The problem with trying to muck into either Flixel or Box2D by themselves is that neither do anything together. Stencyl is what keeps them in sync, so if you bypass it, you can end up making a lot more work for yourself. For example, if you changed the origin point and rotated everything this way, none of your collision boxes would rotate with it. You'd have to do the same thing again in Box2D, which may be even harder.

austlang

  • Posts: 38
Rob asked me to weigh in here, so I thought I would share my experiences. It is correct in saying that I only rotate simple actors, and not the entire screen.

Since I am still rather new to Stencyl, I have no idea whether or not rotating the "camera" or entire screen is possible, like it is in And Yet it Moves (which is a pretty cool game, I have it on Steam).  There used to be some behaviors on StencylForge that allowed you to attached actors to another, which would probably provide a creative workaround. However, I do not believe they work anymore because of the recent updates to Stencyl (I could be completely wrong don't quote me there).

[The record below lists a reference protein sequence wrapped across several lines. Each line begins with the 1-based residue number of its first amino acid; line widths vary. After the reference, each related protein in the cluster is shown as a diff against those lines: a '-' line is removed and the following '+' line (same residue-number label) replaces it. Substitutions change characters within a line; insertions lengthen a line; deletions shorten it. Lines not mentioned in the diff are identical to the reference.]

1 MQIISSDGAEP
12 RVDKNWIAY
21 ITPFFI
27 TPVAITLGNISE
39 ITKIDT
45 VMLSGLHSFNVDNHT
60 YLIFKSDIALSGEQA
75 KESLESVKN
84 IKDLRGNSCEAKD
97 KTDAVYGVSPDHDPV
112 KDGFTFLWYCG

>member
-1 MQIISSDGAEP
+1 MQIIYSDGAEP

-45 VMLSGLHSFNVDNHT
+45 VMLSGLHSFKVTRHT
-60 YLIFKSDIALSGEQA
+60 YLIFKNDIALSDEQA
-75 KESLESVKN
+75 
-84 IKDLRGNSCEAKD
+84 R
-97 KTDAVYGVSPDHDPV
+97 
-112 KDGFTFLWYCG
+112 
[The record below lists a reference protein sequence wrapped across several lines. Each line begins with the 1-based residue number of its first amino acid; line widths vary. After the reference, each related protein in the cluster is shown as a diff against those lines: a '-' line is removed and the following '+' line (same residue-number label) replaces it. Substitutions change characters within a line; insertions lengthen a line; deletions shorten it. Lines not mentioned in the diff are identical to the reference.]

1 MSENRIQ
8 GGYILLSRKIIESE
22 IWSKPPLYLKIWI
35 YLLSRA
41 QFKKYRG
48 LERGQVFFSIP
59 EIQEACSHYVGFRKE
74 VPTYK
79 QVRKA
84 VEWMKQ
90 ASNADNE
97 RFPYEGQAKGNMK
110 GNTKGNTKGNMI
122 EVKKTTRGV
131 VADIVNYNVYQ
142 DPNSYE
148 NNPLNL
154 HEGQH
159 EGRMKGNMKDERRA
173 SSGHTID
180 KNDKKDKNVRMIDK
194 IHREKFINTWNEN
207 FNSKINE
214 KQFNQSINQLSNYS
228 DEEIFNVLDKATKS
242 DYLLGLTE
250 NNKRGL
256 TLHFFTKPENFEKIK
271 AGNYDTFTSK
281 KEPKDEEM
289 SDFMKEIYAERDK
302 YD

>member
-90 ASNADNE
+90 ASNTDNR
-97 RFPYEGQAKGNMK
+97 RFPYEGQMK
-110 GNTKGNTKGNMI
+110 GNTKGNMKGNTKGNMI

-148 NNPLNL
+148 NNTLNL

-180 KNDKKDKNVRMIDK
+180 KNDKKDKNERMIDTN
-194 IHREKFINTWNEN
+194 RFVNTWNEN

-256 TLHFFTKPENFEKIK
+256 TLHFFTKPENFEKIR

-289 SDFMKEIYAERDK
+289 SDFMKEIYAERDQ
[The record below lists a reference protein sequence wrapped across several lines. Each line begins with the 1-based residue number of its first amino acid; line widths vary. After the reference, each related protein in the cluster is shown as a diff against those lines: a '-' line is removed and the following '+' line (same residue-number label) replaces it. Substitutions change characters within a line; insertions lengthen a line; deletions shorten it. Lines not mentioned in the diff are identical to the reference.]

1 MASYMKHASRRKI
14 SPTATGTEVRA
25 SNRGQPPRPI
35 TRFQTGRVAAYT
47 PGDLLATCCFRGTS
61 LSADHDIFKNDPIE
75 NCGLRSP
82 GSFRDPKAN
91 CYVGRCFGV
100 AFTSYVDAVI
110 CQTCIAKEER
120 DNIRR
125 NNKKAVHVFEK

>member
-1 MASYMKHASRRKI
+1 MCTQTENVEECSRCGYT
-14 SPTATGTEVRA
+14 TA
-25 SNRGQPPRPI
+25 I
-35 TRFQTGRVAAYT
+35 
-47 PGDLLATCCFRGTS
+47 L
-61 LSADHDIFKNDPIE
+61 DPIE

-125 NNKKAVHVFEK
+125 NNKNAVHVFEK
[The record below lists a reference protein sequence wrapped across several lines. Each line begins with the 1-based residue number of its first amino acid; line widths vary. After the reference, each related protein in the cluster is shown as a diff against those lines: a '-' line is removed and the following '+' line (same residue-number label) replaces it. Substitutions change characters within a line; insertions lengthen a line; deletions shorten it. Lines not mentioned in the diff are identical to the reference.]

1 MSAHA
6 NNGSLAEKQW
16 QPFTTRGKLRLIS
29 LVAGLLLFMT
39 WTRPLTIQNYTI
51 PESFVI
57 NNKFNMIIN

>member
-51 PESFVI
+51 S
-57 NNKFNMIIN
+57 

And lastly, I have a lot of experience with Unity and wholeheartedly embrace its use as well, especially if you're a programmer/scripter.  It has a ton of awesome features and is great with testing/iteration on your devices from what I have seen and done.  However, you would have to create a lot of things from scratch there, and the Pro License is much more expensive than Stencyl's.

purplelava

  • Posts: 82
Thanks Austlang, PMed you with questions.